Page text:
Hemorrhage from the nostril, nasal cavity or nasopharynx is called epistaxis. It occurs as a result of rupture of small vessels that lie in the anterior part of cartilaginous nasal septum. It is usually not a life-threatening condition but can cause significant concern.
Basics: When mucosa is eroded and breaks in blood vessels then bleeding occurs. More than 90% of bleeding occurs anteriorly. Bleeding from anterior part causes constant oozing. Posterior bleeds occurs from far back in the nasal cavity. It is usually more profuse and has arterial origin. It has a greater risk of airway compromise, aspiration of blood, and greater difficulty controlling bleeding.Epistaxis is commonly seen in
Epistaxis is more common in occurrence at the age of 2-10 years and in older age groups that is 50-80 years of age.
Individuals of any race can be affected by epistaxis.
Local causes of epistaxis:
• Acute and chronic infections
• Nasal trauma ( nose picking, foreign bodies, forceful nose blowing)
• Drying of nasal mucosa
• Septal perforation
• Vascular malformation
• Chemical irritants
• Deviated nasal septum
• Bleeding polyp
• Neoplasm of nose or sinuses
• Tumors of nasopharynx
Systemic causes of epistaxis:
• Blood disorders
• Hereditary hemorrhage
• Anticoagulant medicines
Physical examination: • Examination of pulse, B.P. and respiration
• ENT examination
• Hepatic and renal examination
• Cardiovascular examination
• Imaging for postnasal mass, mediastinal tumors etc.
Examination in acute epistaxis:
• The patient blows the nose gently to clear blood clots. Examination is done with headlight and nasal speculum.
• Mucosal vasoconstriction is helpful in active bleeding.
• The vasoconstrictor may also be applied to strips of cotton or neurosurgical pledgets and placed in nose after application by spraying. 3 cotton strips or pledgets are placed both sides.
• For patient’s comfort during subsequent examination and treatment, topical anaesthetic is helpful. Nasal packing is performed if bleeding source is not visible.
• Examination of the posterior nasal cavities and nasopharynx with endoscope or fibreoptic rhinolaryngoscope is done if posterior epistaxis is suspected.
• Vasoconstrictive spray
• Topical coagulants.
• Topical anesthetics
• Nasal packing for 48 to 72 hours.
• Application of ointment with a fingertip inside the nose.
• Remedies for nosebleeds: A + D ointment, methylsalicylate/menthol, Polysporin, neomycin/bacitracin/polymyxin, or Vaseline.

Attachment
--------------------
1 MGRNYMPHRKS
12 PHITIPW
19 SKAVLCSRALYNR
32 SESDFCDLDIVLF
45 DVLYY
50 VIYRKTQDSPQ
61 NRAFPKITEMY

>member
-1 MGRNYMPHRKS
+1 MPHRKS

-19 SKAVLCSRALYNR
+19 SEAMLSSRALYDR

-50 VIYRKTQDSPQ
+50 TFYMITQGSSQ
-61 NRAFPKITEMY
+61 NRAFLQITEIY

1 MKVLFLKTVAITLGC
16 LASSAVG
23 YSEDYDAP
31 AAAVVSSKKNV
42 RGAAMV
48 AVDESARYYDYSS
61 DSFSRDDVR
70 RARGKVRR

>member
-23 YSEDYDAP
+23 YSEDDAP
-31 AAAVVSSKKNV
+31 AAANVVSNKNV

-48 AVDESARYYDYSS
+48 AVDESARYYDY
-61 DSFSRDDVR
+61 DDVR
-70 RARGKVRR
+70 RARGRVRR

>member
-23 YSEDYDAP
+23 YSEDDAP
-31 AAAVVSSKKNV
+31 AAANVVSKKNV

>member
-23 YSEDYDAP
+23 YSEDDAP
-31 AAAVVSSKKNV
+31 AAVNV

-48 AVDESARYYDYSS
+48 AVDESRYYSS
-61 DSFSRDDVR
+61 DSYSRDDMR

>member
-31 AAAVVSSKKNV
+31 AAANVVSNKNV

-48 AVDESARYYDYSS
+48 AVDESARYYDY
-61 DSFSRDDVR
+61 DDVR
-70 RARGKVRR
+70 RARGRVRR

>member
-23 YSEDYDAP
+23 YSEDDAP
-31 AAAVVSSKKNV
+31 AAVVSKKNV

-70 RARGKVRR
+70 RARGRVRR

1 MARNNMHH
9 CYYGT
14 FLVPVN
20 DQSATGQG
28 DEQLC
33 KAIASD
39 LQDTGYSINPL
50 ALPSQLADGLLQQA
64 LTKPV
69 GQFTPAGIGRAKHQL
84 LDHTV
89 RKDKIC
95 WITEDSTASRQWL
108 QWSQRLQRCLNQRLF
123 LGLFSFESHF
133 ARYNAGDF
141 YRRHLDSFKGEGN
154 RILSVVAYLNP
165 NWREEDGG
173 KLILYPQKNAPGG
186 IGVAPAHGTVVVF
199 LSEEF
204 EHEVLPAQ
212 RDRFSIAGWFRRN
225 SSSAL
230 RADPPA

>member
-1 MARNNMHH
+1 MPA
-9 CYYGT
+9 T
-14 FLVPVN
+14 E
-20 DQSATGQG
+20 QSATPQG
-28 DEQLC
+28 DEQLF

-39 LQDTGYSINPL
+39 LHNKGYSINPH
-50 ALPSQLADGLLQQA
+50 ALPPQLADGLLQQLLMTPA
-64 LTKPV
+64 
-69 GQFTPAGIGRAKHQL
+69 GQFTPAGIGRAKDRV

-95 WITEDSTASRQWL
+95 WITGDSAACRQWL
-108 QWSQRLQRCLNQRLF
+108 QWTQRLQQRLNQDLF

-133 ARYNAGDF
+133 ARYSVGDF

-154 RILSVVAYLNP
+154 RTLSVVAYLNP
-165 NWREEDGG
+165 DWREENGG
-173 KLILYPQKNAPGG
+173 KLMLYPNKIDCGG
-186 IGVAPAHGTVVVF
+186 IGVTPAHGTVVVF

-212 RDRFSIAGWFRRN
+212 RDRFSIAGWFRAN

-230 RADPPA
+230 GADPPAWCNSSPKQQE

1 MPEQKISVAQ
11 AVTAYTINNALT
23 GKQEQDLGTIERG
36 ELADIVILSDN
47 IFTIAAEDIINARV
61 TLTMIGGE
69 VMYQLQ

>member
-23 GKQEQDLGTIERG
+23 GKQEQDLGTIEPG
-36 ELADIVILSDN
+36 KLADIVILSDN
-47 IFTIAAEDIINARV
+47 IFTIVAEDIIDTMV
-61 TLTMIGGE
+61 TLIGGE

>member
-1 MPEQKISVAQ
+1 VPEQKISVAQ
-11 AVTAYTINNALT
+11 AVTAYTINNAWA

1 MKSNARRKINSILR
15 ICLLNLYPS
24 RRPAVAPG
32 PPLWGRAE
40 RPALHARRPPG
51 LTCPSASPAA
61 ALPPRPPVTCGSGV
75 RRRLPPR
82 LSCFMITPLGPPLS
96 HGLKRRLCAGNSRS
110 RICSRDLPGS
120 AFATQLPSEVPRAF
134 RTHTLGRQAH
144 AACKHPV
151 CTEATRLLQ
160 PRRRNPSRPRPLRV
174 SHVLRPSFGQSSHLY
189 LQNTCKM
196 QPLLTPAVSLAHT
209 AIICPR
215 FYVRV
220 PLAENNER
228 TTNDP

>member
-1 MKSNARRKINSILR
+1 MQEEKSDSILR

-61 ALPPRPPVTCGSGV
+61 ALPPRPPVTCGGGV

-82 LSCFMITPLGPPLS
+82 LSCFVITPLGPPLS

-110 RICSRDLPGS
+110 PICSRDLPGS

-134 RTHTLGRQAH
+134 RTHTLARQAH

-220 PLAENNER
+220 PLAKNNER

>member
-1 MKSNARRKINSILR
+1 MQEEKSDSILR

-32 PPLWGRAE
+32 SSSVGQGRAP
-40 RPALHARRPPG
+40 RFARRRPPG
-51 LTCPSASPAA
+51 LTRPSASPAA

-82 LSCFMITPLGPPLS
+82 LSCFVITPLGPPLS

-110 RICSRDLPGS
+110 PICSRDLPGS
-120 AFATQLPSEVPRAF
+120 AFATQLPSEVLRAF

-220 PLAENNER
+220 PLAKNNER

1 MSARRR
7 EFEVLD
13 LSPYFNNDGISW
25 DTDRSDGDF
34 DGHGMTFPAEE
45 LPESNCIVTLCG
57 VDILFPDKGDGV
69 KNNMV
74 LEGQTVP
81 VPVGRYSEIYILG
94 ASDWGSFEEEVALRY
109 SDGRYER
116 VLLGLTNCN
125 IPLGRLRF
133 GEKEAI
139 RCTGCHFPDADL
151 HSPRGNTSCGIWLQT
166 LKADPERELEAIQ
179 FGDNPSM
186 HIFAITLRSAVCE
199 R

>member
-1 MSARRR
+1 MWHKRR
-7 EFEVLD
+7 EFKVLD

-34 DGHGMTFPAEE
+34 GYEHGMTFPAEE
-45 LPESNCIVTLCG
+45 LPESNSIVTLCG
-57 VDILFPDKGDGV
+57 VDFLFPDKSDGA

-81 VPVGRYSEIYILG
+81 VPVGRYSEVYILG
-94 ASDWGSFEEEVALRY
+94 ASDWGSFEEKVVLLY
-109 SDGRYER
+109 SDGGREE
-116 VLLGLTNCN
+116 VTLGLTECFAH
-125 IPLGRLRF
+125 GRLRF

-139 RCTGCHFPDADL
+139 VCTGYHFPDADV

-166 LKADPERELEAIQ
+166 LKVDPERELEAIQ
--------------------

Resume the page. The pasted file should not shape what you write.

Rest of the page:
• Saline mist nasal spray is often helpful
• Uncomplicated epistaxis responds to simple first-aid measures.
• Patient with some medical problem or taking anticoagulants or if bleeding is severe then the patient should be hospitalized.
• External nasal deformity
• Septal hematoma/perforation
• Balloon migration
• Mucosal pressure necrosis
• Vasovagal episode
• Press the nose for 5-10 minutes.
• Anterior nasal packing for 28 to 48 hours.
• Sit upright and lean forward to avoid swallowing of blood or to enter throat or sinus.
• Apply ice wrapped in a towel.
• Nosebleed with anxiety and restlessness.
• Fullness of head, in young and plethoric persons.
• Epistaxis every morning on washing face.
• Epistaxis with dry coryza, especially at night.
• Hands look blue after washing in cold water and veins distended.
• Epistaxis preceded by tingling.
• Copious after every exertion, from mechanical causes, after washing face, during whooping-cough, typhus, etc.
• Nosebleed in growing children.
• Discharge of several drops of thin blood from nose on first blowing it in the morning.
• Blood bright-red, mixed with clots and leaving a bruised sensation behind.
• Frequent and continued nosebleed, especially in the morning and forenoon, or when pressing at a stool.
• Great paleness of face during and after bleeding.
• Blood thin and black.
• Aggravation at night, in old and debilitated persons, excited by motions or jarring and after debauch.
• Nosebleed often followed by a pain in chest.
• Profuse epistaxis of bright-red blood.
• Bleeding occurs in continuous or intermittent fevers, during whooping-cough.
• Face pale, bloated, with blue margins around eyes.
• Excessive nosebleed in congestions to chest and head.
• Piercing pains from eyes to root of nose.
• Blood bright-red, arterial, flowing without apparent cause.
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